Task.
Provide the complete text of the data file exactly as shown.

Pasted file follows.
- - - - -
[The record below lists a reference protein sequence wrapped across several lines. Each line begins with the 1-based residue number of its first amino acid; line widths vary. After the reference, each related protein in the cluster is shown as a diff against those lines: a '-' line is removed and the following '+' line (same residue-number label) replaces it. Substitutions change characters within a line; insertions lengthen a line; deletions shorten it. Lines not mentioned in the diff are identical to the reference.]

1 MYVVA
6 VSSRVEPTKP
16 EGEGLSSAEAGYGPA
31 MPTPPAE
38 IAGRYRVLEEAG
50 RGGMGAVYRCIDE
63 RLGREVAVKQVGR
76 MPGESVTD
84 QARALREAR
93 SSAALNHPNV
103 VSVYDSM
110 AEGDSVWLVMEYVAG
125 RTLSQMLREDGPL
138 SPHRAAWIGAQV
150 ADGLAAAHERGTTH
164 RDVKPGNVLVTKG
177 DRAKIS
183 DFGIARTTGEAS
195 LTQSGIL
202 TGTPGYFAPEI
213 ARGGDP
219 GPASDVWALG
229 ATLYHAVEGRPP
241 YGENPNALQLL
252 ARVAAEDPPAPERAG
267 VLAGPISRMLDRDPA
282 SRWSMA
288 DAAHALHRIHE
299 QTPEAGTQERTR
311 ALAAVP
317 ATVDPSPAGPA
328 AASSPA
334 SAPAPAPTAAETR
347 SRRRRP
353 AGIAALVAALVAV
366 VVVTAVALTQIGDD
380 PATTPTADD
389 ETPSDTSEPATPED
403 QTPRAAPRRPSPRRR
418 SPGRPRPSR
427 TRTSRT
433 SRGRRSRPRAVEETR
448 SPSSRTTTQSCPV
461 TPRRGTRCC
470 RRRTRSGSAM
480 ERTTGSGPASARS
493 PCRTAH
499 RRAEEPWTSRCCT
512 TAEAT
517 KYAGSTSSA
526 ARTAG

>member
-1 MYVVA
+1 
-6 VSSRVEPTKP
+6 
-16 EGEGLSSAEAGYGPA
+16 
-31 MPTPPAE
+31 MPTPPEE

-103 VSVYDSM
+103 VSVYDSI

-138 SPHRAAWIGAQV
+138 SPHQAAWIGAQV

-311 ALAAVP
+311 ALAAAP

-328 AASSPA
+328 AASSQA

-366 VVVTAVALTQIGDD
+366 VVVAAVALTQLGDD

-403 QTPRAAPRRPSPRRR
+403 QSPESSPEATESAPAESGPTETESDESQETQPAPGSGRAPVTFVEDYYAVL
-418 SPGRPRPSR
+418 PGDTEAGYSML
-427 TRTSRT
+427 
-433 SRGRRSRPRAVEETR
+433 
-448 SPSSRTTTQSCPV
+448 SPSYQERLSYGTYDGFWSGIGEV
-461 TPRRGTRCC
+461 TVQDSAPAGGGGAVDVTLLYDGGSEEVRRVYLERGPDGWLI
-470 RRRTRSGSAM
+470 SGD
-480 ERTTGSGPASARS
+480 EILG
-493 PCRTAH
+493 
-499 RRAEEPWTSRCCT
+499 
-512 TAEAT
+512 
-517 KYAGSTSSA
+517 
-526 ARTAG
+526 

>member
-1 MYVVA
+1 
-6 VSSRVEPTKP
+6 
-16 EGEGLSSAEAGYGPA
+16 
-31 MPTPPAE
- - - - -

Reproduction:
[The record below lists a reference protein sequence wrapped across several lines. Each line begins with the 1-based residue number of its first amino acid; line widths vary. After the reference, each related protein in the cluster is shown as a diff against those lines: a '-' line is removed and the following '+' line (same residue-number label) replaces it. Substitutions change characters within a line; insertions lengthen a line; deletions shorten it. Lines not mentioned in the diff are identical to the reference.]

1 MYVVA
6 VSSRVEPTKP
16 EGEGLSSAEAGYGPA
31 MPTPPAE
38 IAGRYRVLEEAG
50 RGGMGAVYRCIDE
63 RLGREVAVKQVGR
76 MPGESVTD
84 QARALREAR
93 SSAALNHPNV
103 VSVYDSM
110 AEGDSVWLVMEYVAG
125 RTLSQMLREDGPL
138 SPHRAAWIGAQV
150 ADGLAAAHERGTTH
164 RDVKPGNVLVTKG
177 DRAKIS
183 DFGIARTTGEAS
195 LTQSGIL
202 TGTPGYFAPEI
213 ARGGDP
219 GPASDVWALG
229 ATLYHAVEGRPP
241 YGENPNALQLL
252 ARVAAEDPPAPERAG
267 VLAGPISRMLDRDPA
282 SRWSMA
288 DAAHALHRIHE
299 QTPEAGTQERTR
311 ALAAVP
317 ATVDPSPAGPA
328 AASSPA
334 SAPAPAPTAAETR
347 SRRRRP
353 AGIAALVAALVAV
366 VVVTAVALTQIGDD
380 PATTPTADD
389 ETPSDTSEPATPED
403 QTPRAAPRRPSPRRR
418 SPGRPRPSR
427 TRTSRT
433 SRGRRSRPRAVEETR
448 SPSSRTTTQSCPV
461 TPRRGTRCC
470 RRRTRSGSAM
480 ERTTGSGPASARS
493 PCRTAH
499 RRAEEPWTSRCCT
512 TAEAT
517 KYAGSTSSA
526 ARTAG

>member
-1 MYVVA
+1 
-6 VSSRVEPTKP
+6 
-16 EGEGLSSAEAGYGPA
+16 
-31 MPTPPAE
+31 MPTPPEE

-103 VSVYDSM
+103 VSVYDSI

-138 SPHRAAWIGAQV
+138 SPHQAAWIGAQV

-311 ALAAVP
+311 ALAAAP

-328 AASSPA
+328 AASSQA

-366 VVVTAVALTQIGDD
+366 VVVAAVALTQLGDD

-403 QTPRAAPRRPSPRRR
+403 QSPESSPEATESAPAESGPTETESDESQETQPAPGSGRAPVTFVEDYYAVL
-418 SPGRPRPSR
+418 PGDTEAGYSML
-427 TRTSRT
+427 
-433 SRGRRSRPRAVEETR
+433 
-448 SPSSRTTTQSCPV
+448 SPSYQERLSYGTYDGFWSGIGEV
-461 TPRRGTRCC
+461 TVQDSAPAGGGGAVDVTLLYDGGSEEVRRVYLERGPDGWLI
-470 RRRTRSGSAM
+470 SGD
-480 ERTTGSGPASARS
+480 EILG
-493 PCRTAH
+493 
-499 RRAEEPWTSRCCT
+499 
-512 TAEAT
+512 
-517 KYAGSTSSA
+517 
-526 ARTAG
+526 

>member
-1 MYVVA
+1 
-6 VSSRVEPTKP
+6 
-16 EGEGLSSAEAGYGPA
+16 
-31 MPTPPAE